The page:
Here’s a party with everything: romance, international diplomacy, heartbreak, money, power, you name it. It was the annual Twelfth Night masque at the Banqueting House on Whitehall, on January 6, 1617.
The Banqueting House
Historic Royal Palaces operates the Banqueting House now, and you can buy a ticket to explore it. This one is on the same spot as earlier Banqueting Houses, less grand, had been. They were part of the vanished Palace of Whitehall.
The Old Banqueting House burned down in 1619. The current one was designed by Inigo Jones and to this day is quite an opulent building. The crowning glory is the ceiling, by Sir Peter Paul Rubens.
The ceiling painting shows King James VI and I (VI of Scotland, I of England and Ireland) in Biblical glory. James believed in the Divine Right of Kings: as King, he was above other mortals, getting his authority straight from God.
On the way up the stairs to the grand hall, there is a landing. This is approximately where James’s son King Charles I was beheaded in 1649. Having been taught kingship by his father, Charles never mastered the art of dealing with Parliament and didn’t really get the whole idea of sharing power. Thus ended the life of Charles and for a time, the position of King.
The current Banqueting House has another connection to the 1617 party. Inigo Jones, architect of the new Banqueting House, designed the masque. Masques were visually stunning theatrical performances with elaborate sets, masks, and costumes. There was music, dancing, and a script written to flatter the King and his chosen favourites. For years, the poet Ben Jonson had written the masque. In 1617, the title of his script was The Vision of Delight.
Some of the people at the masque
Pocahontas, visiting from America, was a guest. She had probably met both the King and Queen earlier. At the masque, she and her companion, Uttamatomakkin, were given good seats with important people (“well-placed”). Some say she didn’t recognize the King and had to be told later which gentleman he was. I wonder about that. Pocahontas was quite smart and socially gifted. She may not have wanted to show great excitement about the King, but she must have known who he was.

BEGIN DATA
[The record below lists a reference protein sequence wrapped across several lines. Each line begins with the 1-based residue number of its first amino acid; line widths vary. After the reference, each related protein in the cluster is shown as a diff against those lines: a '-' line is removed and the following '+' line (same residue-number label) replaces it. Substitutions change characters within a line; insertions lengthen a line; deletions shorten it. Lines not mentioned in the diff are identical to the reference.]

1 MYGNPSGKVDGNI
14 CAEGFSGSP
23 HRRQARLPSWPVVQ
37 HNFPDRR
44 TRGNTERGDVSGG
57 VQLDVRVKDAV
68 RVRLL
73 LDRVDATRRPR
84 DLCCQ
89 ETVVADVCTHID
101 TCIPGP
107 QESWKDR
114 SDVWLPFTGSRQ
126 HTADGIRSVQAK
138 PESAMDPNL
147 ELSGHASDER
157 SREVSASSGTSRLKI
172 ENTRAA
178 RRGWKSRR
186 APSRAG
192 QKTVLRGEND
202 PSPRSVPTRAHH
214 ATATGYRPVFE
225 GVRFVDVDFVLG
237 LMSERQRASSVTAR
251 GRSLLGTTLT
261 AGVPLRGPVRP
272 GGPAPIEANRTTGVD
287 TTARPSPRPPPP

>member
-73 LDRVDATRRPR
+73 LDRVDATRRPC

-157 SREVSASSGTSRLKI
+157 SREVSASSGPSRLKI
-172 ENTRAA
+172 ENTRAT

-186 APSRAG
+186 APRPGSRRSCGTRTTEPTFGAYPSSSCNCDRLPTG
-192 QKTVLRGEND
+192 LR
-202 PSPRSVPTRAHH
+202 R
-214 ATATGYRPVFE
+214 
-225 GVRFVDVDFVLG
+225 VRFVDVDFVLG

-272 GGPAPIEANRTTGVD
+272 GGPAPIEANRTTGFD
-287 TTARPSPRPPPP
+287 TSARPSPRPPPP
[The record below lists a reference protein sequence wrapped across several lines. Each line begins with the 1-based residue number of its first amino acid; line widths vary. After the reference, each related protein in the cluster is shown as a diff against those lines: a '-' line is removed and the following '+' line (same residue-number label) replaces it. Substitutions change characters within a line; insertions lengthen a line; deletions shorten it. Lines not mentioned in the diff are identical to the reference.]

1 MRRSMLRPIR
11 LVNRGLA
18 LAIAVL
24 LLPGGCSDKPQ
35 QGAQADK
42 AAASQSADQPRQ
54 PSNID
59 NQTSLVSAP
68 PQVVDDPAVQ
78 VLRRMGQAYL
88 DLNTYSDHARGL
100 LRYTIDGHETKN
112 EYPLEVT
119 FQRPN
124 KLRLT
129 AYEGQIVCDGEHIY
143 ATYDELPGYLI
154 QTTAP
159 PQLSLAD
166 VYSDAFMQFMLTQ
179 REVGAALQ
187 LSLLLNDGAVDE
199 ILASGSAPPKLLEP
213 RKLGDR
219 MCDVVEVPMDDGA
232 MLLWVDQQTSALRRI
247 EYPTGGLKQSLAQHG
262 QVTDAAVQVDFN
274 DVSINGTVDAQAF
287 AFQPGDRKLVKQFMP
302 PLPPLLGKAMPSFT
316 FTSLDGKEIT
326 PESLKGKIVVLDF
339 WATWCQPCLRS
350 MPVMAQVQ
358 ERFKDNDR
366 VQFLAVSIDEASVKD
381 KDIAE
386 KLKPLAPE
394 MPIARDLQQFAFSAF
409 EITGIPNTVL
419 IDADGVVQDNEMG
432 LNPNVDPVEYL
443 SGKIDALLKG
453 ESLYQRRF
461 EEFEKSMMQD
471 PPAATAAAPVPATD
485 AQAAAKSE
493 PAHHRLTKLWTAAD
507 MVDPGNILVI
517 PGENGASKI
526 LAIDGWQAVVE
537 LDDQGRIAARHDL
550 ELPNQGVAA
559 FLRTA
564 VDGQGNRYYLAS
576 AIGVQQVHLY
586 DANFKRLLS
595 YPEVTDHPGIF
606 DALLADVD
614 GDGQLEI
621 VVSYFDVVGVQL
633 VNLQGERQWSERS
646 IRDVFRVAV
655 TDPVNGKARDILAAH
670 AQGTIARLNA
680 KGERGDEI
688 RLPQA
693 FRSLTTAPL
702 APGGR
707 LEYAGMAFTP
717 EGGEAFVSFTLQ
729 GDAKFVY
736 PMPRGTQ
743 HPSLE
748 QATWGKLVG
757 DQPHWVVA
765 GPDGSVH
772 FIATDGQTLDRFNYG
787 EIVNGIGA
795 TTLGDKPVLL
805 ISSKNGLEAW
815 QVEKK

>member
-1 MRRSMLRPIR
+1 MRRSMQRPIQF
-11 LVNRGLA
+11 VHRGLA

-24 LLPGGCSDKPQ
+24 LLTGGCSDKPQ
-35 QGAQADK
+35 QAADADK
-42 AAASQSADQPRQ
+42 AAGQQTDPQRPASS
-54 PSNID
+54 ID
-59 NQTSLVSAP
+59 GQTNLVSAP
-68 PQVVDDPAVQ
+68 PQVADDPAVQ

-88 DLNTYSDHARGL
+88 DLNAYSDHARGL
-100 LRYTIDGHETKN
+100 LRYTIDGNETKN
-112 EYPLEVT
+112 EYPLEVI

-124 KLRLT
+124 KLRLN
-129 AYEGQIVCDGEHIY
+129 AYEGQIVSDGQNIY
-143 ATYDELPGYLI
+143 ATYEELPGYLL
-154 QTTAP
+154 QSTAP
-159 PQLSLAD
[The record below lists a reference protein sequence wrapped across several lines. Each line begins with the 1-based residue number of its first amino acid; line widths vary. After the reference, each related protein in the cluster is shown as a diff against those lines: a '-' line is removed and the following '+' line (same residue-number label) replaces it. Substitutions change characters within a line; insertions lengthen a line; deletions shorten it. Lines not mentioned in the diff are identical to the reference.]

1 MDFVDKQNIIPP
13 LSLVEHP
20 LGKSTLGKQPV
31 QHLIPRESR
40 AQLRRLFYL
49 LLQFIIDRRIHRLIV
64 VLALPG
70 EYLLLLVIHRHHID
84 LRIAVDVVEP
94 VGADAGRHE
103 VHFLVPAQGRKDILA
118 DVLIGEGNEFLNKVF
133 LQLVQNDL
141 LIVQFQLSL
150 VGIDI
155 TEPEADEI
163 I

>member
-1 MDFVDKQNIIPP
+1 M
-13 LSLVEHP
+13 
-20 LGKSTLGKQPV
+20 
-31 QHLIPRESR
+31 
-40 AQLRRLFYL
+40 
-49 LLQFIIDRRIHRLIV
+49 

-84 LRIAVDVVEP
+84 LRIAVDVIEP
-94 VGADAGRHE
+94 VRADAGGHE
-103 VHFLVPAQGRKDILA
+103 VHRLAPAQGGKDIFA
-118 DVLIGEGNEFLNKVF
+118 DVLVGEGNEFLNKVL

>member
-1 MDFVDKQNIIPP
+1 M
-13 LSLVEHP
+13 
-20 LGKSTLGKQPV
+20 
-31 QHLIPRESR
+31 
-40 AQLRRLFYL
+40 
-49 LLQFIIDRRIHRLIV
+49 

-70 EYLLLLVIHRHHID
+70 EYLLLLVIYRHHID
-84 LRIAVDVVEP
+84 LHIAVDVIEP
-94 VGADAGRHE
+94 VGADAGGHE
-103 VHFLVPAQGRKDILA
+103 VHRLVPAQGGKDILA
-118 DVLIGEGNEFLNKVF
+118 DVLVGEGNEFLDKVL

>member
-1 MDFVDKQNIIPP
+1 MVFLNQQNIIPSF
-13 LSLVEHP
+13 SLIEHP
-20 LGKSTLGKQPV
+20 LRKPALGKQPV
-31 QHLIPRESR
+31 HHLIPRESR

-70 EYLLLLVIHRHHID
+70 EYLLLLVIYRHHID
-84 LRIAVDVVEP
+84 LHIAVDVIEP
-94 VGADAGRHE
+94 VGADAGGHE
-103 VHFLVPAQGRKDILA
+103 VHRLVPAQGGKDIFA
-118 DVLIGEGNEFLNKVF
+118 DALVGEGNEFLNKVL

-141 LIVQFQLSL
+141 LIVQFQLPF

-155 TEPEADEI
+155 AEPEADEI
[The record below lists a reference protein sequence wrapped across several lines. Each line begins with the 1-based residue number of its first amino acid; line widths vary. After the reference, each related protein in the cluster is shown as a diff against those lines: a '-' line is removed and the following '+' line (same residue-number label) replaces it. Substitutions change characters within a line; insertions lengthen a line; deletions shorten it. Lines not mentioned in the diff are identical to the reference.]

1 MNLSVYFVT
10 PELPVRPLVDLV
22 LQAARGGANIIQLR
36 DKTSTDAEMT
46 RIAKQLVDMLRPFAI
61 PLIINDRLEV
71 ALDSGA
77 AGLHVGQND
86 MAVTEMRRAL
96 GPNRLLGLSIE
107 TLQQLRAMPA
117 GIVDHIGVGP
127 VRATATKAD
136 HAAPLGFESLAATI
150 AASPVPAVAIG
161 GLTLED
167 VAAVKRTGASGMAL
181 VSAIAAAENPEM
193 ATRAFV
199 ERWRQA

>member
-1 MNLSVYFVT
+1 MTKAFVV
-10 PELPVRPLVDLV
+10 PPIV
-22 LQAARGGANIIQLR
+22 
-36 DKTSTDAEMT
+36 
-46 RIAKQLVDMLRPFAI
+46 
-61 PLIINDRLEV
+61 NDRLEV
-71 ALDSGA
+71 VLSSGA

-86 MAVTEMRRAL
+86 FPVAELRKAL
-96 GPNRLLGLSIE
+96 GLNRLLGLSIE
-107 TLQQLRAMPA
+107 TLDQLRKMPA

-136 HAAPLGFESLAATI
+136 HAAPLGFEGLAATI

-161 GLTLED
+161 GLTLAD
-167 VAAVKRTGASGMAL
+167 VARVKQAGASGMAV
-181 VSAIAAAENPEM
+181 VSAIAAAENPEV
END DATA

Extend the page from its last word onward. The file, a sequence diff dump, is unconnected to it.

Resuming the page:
The French Ambassador had his nose out of joint because the Spanish and Venetian Ambassadors were invited and he got no special treatment compared to them.
The King and Queen hosted the masque. Officially a couple, they were living separately. By this point, the Queen had had 10 or more pregnancies. Of the seven children who survived birth, only three made it through childhood. These three were Henry, Prince of Wales, his brother Charles, and their sister Elizabeth.
Elizabeth had been married off and sent away to live with her husband.
Charles was present, not the centre of attention, but coming into his own after a sickly childhood and years of playing second fiddle to his brother.
Absent was the former Prince of Wales, Henry, who had been raised to be the next king. He died suddenly in 1612 when he was 18 years old. His parents never got over it. The King wept and the Queen couldn’t bear to be reminded of her lost son. With her health declining and having experienced so much sadness, Anne withdrew from social life. She used to be the first one up dancing, but those days were few and far between.
As well as the other guests, I expect Ben Jonson and Inigo Jones would have been nervously watching the performance to make sure all went well. Whether they recognized it at the time or not, the composer, Nicholas Lanier, was about to create a milestone in English music history. He is often credited with bringing the forerunner of Italian opera into England in this masque.
And then there was Mr. Vision of Delight himself, George Villiers.
George Villiers, Vision of Delight
George Villiers was born a year and a half before Prince Henry. He became a long-time friend of Prince, later King, Charles, but first he was a special friend of King James.
The King was infatuated with George, giving him one favour after another. On this particular day, before the masque, the King made George the Earl of Buckingham. The fresh Earl then took to the dance floor, where he was the star of the show. It had been written and choreographed to show off his exceptional dancing and shapely calves. If Pocahontas, the Queen, and the French Ambassador all felt a lack of royal attention from James, it must have been because he was busy enjoying the vision of delightful George capering about the Old Banqueting House en masque.
As an Earl, George was entitled to dance with the queen. He asked her, and she said yes. They had fun.
Even though Queen Anne may have had reason to dislike the man who held her husband’s heart, I prefer to think that he made a sad woman forget her woes.
Kind of makes Twelfth Night around here seem kind of tame.